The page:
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CNN This Morning
Biden Stands Firm On Rejecting Ceasefire At This Time; Unknown Number Of Casualties After Blast At U.N. School; WHO Team Describes Al-Shifa Hospital As "Death Zone"; Biden Threatens Visa Bans On "Extremists Attacking Civilians"; Protester Interrupts Biden At Fundraiser And Calls For A Ceasefire; Investigation Into Antisemitism, Islamophobia Claims At Schools; NYC Mayor Eric Adams Sets Up Legal Defense Fund; More Signs Volcanic Eruption May Be Imminent; 51% Indicate Won't Receive Updated COVID Vaccination, According To KFF Survey; Interview With Cardiologist And Piedmont Healthcare COVID Task Force Former Executive Director Dr. Jayne Morgan; KFF Survey: 3/4 Of Americans Don't Worry About Contracting COVID During The Holidays; This Year, Flu Season Started Early And Strong; Starship Rocket Fails Minutes After Launch; Explosion Occurs During SpaceX's 2nd Attempt To Launch "Starship" Rocket; Mission Data Will Be Utilized By SpaceX In Next Crewed Flights; Attempt To Save 40 People Stuck In Collapsed Tunnel, Rescuers Try Another Approach; Due In Part To Lower Turkey Costs, Thanksgiving Meal Will Cost Less This Year; This Week, Airports Are Expecting Unprecedented Volume Of Passengers; Rain From West Coast Flows Eastward Into The Rockies. Aired 7-8a ET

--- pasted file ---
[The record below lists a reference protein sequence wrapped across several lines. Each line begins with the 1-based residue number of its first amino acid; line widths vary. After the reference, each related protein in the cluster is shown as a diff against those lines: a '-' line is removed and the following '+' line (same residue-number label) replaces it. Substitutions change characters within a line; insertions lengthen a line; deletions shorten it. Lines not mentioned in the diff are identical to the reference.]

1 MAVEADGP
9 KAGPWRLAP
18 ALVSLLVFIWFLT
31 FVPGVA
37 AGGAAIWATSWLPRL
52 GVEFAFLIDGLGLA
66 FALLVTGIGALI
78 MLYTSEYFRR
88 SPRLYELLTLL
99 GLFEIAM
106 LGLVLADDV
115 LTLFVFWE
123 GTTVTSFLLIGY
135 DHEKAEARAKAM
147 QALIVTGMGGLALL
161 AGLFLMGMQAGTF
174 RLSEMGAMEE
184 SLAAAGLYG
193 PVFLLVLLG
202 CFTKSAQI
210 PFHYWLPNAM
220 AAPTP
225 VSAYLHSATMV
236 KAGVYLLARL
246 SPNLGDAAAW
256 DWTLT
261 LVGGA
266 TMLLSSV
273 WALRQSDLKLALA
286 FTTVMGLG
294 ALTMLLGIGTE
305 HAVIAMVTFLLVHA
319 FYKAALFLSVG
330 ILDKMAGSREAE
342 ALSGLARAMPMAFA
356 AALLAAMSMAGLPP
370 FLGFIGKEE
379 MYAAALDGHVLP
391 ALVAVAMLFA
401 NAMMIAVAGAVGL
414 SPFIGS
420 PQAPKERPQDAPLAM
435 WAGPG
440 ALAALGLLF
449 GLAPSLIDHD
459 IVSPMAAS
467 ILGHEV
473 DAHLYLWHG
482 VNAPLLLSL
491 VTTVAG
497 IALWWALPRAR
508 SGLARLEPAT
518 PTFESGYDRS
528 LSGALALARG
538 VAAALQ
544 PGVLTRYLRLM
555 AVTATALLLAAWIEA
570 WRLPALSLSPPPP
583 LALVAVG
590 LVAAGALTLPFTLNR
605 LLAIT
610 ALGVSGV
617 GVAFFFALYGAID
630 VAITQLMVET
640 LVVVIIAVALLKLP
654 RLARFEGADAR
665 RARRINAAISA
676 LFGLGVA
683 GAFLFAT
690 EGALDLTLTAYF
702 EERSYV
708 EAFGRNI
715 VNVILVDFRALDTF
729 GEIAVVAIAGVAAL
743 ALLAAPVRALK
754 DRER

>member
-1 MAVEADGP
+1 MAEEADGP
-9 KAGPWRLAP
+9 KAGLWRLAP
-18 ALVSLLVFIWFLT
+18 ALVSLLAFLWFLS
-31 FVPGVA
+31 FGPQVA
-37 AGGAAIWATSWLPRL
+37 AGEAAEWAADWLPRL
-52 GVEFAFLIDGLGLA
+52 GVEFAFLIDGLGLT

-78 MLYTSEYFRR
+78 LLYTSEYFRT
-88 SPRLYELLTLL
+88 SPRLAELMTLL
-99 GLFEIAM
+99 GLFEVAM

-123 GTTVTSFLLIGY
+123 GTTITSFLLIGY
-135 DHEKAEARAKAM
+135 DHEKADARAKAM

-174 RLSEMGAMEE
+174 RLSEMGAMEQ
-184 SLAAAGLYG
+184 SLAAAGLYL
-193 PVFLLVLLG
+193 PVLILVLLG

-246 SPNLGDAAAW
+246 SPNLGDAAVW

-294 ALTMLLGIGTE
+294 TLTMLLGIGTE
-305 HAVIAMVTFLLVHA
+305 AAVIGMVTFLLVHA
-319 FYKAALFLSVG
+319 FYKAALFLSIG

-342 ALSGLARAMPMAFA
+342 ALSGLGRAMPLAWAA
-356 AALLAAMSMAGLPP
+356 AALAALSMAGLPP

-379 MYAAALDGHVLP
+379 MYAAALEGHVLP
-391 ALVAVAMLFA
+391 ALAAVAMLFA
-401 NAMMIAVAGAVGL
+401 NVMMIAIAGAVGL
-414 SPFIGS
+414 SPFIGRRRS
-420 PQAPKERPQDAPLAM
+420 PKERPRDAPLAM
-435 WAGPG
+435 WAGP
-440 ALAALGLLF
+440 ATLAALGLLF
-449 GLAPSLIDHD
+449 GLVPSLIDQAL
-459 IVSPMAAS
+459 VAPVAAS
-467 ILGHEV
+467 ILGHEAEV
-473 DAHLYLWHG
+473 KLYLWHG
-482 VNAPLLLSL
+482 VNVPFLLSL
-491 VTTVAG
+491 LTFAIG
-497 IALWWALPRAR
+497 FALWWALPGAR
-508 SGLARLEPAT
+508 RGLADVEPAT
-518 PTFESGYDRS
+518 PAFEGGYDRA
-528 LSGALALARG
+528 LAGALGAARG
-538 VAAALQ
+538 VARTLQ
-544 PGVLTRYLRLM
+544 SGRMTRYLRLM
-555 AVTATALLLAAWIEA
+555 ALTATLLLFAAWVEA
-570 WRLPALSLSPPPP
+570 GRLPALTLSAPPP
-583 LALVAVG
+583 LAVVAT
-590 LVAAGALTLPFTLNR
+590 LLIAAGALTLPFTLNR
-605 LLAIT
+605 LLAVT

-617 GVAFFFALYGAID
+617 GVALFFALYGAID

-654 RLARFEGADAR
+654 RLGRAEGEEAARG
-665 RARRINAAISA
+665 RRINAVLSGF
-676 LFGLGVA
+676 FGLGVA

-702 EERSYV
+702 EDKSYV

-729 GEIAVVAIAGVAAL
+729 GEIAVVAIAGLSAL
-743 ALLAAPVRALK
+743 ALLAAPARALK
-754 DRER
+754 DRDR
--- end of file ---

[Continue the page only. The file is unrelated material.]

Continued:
Aired November 19, 2023 - 07:00 ET
THIS IS A RUSH TRANSCRIPT. THIS COPY MAY NOT BE IN ITS FINAL FORM AND MAY BE UPDATED.
COY WIRE, CNN SPORTS HOST: Finally, cutest thing you'll see all day. BYU receiver Talmage Gunther creating lifelong memories on senior day where players typically have their parents with them. But Gunther celebrates by running out with his three-year-old son, Drew, before facing Oklahoma. Once in a lifetime moment.
He and his wife actually have two sons and they used to have to work full time early on on their college career to put themselves through school and very well celebrate a great moment on his last day on that filled.
AMARA WALKER, CNN HOST: That little boy kept up.
VICTOR BLACKWELL, CNN HOST: Yes, I was about to say. He still running.
WIRE: Shocking the world (ph).
BLACKWELL: Yes, it's the cutest thing of the day.
WALKER: He's so sweet.
BLACKWELL: Thank you, Coy.
WIRE: Awesome. You got it.
BLACKWELL: Our next hour of CNN This Morning starts right. WALKER: Good morning, everyone. Welcome to CNN This Morning. It is Sunday, November 19th. I'm Amara Walker.
BLACKWELL: So good to be with you. I'm Victor Blackwell. Here's what we are watching for you. President Biden rejects calls for a ceasefire in Gaza again. Plus, what Israel's prime minister is saying about hostages still being held by Hamas.
WALKER: Republican presidential candidates are in Iowa and on the attack. What they're saying about President Biden and each other.